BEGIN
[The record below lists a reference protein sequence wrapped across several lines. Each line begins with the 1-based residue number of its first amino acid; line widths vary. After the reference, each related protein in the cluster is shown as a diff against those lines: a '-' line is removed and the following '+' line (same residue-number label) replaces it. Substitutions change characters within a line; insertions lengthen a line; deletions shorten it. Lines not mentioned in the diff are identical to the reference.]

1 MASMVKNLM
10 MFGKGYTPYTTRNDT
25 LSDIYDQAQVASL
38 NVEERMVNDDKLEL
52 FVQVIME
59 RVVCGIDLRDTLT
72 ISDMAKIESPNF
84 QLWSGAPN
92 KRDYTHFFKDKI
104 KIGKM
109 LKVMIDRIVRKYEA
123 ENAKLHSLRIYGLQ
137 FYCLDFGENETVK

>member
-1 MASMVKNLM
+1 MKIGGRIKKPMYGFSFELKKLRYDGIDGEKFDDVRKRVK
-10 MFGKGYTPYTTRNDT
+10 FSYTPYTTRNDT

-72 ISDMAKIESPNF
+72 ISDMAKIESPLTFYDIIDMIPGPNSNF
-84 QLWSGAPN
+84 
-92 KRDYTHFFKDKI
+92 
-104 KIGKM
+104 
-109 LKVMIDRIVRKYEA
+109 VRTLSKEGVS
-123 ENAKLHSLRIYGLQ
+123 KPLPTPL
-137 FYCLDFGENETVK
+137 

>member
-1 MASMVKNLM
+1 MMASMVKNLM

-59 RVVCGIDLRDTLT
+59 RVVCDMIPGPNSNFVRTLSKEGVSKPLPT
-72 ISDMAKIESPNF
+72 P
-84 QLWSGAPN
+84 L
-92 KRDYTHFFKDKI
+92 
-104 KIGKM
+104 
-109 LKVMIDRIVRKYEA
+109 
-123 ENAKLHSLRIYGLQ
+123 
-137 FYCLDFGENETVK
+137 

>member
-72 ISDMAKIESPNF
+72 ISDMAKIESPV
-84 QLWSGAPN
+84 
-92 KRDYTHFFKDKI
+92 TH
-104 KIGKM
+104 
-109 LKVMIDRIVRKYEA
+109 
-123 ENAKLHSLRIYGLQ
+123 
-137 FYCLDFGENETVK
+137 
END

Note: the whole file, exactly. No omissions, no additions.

[The record below lists a reference protein sequence wrapped across several lines. Each line begins with the 1-based residue number of its first amino acid; line widths vary. After the reference, each related protein in the cluster is shown as a diff against those lines: a '-' line is removed and the following '+' line (same residue-number label) replaces it. Substitutions change characters within a line; insertions lengthen a line; deletions shorten it. Lines not mentioned in the diff are identical to the reference.]

1 MASMVKNLM
10 MFGKGYTPYTTRNDT
25 LSDIYDQAQVASL
38 NVEERMVNDDKLEL
52 FVQVIME
59 RVVCGIDLRDTLT
72 ISDMAKIESPNF
84 QLWSGAPN
92 KRDYTHFFKDKI
104 KIGKM
109 LKVMIDRIVRKYEA
123 ENAKLHSLRIYGLQ
137 FYCLDFGENETVK

>member
-1 MASMVKNLM
+1 MKIGGRIKKPMYGFSFELKKLRYDGIDGEKFDDVRKRVK
-10 MFGKGYTPYTTRNDT
+10 FSYTPYTTRNDT

-72 ISDMAKIESPNF
+72 ISDMAKIESPLTFYDIIDMIPGPNSNF
-84 QLWSGAPN
+84 
-92 KRDYTHFFKDKI
+92 
-104 KIGKM
+104 
-109 LKVMIDRIVRKYEA
+109 VRTLSKEGVS
-123 ENAKLHSLRIYGLQ
+123 KPLPTPL
-137 FYCLDFGENETVK
+137 

>member
-1 MASMVKNLM
+1 MMASMVKNLM

-59 RVVCGIDLRDTLT
+59 RVVCDMIPGPNSNFVRTLSKEGVSKPLPT
-72 ISDMAKIESPNF
+72 P
-84 QLWSGAPN
+84 L
-92 KRDYTHFFKDKI
+92 
-104 KIGKM
+104 
-109 LKVMIDRIVRKYEA
+109 
-123 ENAKLHSLRIYGLQ
+123 
-137 FYCLDFGENETVK
+137 

>member
-72 ISDMAKIESPNF
+72 ISDMAKIESPV
-84 QLWSGAPN
+84 
-92 KRDYTHFFKDKI
+92 TH
-104 KIGKM
+104 
-109 LKVMIDRIVRKYEA
+109 
-123 ENAKLHSLRIYGLQ
+123 
-137 FYCLDFGENETVK
+137 